Manned vehicles and weapons
All the manned vehicles of the FCS share some common automotive mechanical and electronic components. A number replace things built on variants of the M113 vehicle, introduced in 1960. Other vehicles have more modern designs, but still may be 30 or more years older, and still need replacement for simple mechanical reasons.
The overall Manned Ground Vehicle (MGV) program, as originally conceived, has been cancelled, but there is substantial argument that it may be refocused. One major simplification and cost reduction would be to convert all or most of the MGVs from tracked to wheeled vehicles.  Wheeled vehicles are the controversial basis of the Stryker vehicle system.
Reconnaissance and Surveillance Vehicle
XM1201 Reconnaissance and Surveillance Vehicles (RSV) are, to some extent an improvement on the M3 cavalry fighting vehicle, or the M1114 HMWWV scout vehicle or M1127 reconnaissance vehicle of the BCT RSTA Squadron, respectively, the Infantry Brigade Combat Team or Stryker Brigade Combat Team. The RSV finds the enemy and guides NLOS fires onto it.
It is equipped with a mast-mounted, long-range electro-optic infrared sensor; an emitter mapping sensor for Radio Frequency (RF) intercept and direction finding; remote chemical detection; and a multifunction RF sensor. The RSV also has onboard processing and analysis, and carries Unattended Ground Sensors (UGS), a Small Unmanned Ground Vehicle (SUGV), and a Class I Unmanned Aerial Vehicle (UAV) system. 
Mounted Combat System
One of the MGV family, the XM1202 Mounted Combat System (MCS) officially provides Line of Sight (LOS) and Beyond Line of Sight (BLOS) offensive firepower capability allowing BCTs to close with and destroy enemy forces. It directly supports dismounted infantry in an assault, defeating bunkers, and breaching walls during the tactical assault.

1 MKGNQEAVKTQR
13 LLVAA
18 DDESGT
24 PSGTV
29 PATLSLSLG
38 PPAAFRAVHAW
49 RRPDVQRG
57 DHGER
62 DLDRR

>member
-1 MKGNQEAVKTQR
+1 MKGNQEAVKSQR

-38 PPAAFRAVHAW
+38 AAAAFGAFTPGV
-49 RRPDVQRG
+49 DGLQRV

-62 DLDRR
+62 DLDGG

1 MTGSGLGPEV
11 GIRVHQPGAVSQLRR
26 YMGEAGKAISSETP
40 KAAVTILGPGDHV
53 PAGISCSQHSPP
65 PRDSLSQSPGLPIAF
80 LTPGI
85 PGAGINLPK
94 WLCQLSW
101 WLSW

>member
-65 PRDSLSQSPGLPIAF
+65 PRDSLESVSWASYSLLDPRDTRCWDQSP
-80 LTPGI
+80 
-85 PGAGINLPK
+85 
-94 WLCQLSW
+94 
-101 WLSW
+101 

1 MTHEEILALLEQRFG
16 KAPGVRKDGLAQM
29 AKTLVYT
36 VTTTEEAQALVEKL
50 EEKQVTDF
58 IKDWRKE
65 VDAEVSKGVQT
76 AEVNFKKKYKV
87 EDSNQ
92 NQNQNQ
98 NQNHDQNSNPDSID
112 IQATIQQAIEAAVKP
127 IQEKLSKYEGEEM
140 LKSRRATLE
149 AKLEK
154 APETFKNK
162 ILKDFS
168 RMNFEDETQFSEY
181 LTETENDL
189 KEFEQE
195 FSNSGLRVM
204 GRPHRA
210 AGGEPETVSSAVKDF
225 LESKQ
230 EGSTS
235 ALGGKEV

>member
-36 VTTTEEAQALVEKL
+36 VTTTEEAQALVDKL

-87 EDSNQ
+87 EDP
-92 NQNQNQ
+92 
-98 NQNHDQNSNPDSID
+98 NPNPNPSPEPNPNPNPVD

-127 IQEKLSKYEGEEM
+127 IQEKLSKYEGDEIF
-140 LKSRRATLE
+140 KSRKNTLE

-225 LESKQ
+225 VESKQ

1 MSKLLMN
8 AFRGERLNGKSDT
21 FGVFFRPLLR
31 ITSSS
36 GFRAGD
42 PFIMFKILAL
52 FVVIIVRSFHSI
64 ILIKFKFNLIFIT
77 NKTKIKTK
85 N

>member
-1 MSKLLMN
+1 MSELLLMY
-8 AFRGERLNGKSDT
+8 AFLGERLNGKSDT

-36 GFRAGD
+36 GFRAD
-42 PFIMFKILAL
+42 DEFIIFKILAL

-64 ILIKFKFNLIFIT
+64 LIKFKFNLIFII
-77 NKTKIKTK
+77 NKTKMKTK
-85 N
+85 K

Its role differs from any other recent combat vehicle, although the Stryker M1128 mobile gun system probably comes closest, with an 105mm tank cannon without NLOS capability. Even though the FCS XM1202 carries a 120mm cannon, it is certainly not a replacement for the M1 Abrams tank. While the M2 Bradley infantry carier can provide fire support to troops in the assault, M2 weapons are much lighter than those of the XM1202.
In providing direct assault functions, it has some parallels to the retired M729 Combat Engineer Vehicle, to the defunded, Abrams-derived Grizzly breaching vehicle. The Grizzly was a modified Abrams tank, with a dozer blade and a powered arm for loading or moving. Small quantities of Abrams-derived Assault Breacher Vehicles have been built for the United States Marine Corps, but these are optimized against minefields and berms, not bunkers. The XM1202 does not have a dozer blade or a crane, as did the M728.
Bradley engineer squad vehicles (EBFV, or M2A2-ODS-E) carry engineers and their equipment onto the battlefield, but do not have the short-range, line-of-sight 165mm gun that was on the M729, or any equivalent.
When employing the Mid-Range Munition (MRM), the MCS also provides BLOS fires to destroy point targets through the integrated sensor network. This BLOS capability never existed in the M729.
Of the non-individual kinetic kill mechanisms, among the first is the XM1203 non-line-of-sight cannon (NLOS-C). Physically, it is an advanced 155mm howitzer, self-propelled on a manned vehicle, which will succeed the U.S. M109 Paladin series, but with smaller crews and more capabiity. Perhaps even more important than crew and weapon capability, however, is that the M109s, even though self-propelled and lightly armored, are too slow, as vehicles, to stay in formation with Abrams and Bradley vehicles at cruising speed.
Ammunition handling, loading and firing are mechanized and automatic, provide an unprecedentedly high rate of fire. Most munitions fired will be the existing [[40 kilometers because of its GPS and inertial navigation guidance - it is accurate to less than 10 meters using the existing M982 Excalibur guided shell.